Are GP services useless on ArcGIS server with versioned data?

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01-19-2017 02:45 AM
Robertvan_Gilst
New Contributor III

The setup:

  • Versioned data in an SQL Server database
  • GP service that connects directly to the SDE data.

Running my service the first time is fine, and the service responds as I expect.

Make an update to the data the GP service uses, either via ArcMap or by using a feature service on the same data.

Running the service the second time, returns the same result at running it the first time (if the service is just reading data, when editing it will just fail).

The service "hangs" in the state the version had the first time it ran. And there does not seem to be a programmatic equivalent to "Refresh version" as there is in ArcMap. 

Our Danish distributor says that this is "by design", but I cannot accept this to be true, can it?

The easiest way to reproduce this is to create a model that returns the count of a feature class and publish this to ArcGIS server. Then run the service, add or remove a feature, than run the service again.

My real problem is that I have to update features in multiple feature classes in a GP service, look at the result, make some changes, and run the GP service again. Then I run into error when updating, because the version that the GP services runs in is outdated.

I hope someone has a solution for me.

Friendly regards,

Robert

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Robertvan_Gilst
New Contributor III

I finally found a solution to my problem.

It turned out to be very simple, I should clear the workspace cache at the end of my script:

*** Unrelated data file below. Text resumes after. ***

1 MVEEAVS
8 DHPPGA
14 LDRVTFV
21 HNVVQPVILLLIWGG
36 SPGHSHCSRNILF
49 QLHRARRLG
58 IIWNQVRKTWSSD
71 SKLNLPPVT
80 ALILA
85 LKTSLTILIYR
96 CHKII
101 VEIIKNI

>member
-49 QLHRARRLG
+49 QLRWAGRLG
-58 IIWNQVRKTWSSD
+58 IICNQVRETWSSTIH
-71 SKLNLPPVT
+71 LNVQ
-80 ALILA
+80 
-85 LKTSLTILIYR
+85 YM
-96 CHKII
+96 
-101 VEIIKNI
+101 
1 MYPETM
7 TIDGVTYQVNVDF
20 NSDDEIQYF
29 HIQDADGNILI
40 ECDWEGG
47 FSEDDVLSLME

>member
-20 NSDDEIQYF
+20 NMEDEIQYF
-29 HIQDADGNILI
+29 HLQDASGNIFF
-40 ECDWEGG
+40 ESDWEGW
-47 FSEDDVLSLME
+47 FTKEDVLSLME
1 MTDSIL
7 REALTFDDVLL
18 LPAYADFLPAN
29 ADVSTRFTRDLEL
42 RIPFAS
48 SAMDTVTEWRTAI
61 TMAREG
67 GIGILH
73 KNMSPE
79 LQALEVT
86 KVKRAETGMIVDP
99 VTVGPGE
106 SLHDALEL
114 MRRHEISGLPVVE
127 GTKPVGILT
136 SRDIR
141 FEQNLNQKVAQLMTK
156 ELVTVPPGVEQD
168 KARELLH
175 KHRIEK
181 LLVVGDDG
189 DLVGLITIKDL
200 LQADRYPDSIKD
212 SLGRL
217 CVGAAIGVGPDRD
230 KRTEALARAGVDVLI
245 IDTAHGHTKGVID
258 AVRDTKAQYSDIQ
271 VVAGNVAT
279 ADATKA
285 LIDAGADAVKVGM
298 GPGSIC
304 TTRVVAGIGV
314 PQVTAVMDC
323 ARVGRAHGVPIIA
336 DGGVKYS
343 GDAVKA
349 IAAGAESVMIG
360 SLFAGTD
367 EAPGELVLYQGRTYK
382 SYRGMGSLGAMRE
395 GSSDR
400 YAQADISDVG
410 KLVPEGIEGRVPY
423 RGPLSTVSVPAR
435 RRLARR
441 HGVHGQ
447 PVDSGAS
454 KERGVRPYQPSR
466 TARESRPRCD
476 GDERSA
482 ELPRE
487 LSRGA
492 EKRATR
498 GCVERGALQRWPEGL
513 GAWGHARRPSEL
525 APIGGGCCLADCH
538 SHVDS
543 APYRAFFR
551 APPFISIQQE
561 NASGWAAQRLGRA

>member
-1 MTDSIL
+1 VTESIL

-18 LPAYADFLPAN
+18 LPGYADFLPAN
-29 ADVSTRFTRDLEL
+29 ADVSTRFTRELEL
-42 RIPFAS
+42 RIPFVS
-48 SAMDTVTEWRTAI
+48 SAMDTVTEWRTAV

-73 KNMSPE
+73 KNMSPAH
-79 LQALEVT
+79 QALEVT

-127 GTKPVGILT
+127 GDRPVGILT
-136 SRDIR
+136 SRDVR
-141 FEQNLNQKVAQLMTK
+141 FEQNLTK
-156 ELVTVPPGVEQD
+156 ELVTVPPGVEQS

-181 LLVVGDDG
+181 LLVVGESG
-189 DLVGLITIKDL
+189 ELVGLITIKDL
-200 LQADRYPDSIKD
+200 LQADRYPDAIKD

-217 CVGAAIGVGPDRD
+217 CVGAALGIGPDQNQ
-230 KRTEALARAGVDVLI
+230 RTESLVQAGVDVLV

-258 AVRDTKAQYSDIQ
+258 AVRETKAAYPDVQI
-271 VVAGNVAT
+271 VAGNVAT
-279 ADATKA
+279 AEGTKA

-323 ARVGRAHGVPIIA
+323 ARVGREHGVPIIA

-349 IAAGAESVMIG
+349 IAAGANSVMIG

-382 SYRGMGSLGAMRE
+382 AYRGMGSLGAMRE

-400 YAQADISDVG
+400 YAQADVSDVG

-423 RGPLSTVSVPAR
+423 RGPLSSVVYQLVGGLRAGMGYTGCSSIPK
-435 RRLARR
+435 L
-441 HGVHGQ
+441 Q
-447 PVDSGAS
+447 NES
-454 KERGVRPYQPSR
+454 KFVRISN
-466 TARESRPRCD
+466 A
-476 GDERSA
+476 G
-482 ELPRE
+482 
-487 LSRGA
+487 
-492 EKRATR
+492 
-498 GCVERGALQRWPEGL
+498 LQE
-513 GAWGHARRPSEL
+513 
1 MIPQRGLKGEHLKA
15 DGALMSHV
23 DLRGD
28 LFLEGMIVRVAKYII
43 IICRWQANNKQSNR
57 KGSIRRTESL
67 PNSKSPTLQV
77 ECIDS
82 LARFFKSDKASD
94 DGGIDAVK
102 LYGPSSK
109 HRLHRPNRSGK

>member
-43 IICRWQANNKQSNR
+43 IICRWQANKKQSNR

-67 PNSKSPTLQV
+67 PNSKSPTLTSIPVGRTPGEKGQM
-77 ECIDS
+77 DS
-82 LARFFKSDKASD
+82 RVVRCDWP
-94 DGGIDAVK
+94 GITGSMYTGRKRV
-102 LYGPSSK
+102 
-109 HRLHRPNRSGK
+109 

arcpy.ClearWorkspaceCache_management()

This way all the connections to the sde workspace are disconnected, and the next time the service task is called it runs on fresh data.

I do not understand why this does not happen automatically when a service task finishes. Services are supposed to be state-less. I would suggest that esri adds this this logic automatically to all GP service tasks when they are published to the server.

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9 Replies
ScottFierro2
Regular Contributor

Based on what you are describing it sounds like you are missing a reconcile & post task in your GP or as a manual step in your workflow.

Essentially, your first edits are stored in a change log and in SQL server these tables are identified as <schema name>.a_1234 and <schema name>.d_1234, where the A table holds appends (this includes both new records and edits to existing records) and the D table holds deletes. Additionally, the 4 digits in the table name will be consistent for a single Feature Class (i.e. FC = PLANS.Test which has related tables of a_3754, d_3754 and i_3754).

In order to take the edits you made in your first edits and have them show as the updated values for your second pass you must run the reconcile & post (to default) process explained here (after making your first edits before starting second): http://desktop.arcgis.com/en/arcmap/latest/manage-data/geodatabases/reconciling-a-version.htm

Won't dive too far into options for conflict resolution and some of the other pieces of versioning because it sounds as though you are acting as the admin authority on the data and your workflow means you accept your edits to always be correct, therefore taking precedence over any other version edits that would produce conflict, which means you can do a post to default directly skipping conflict resolution.

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Robertvan_Gilst
New Contributor III

Hi Scott

Thank you for your answer.

Unfortunately this is not the case. The data is just stored in the default version, no reconcile and post required.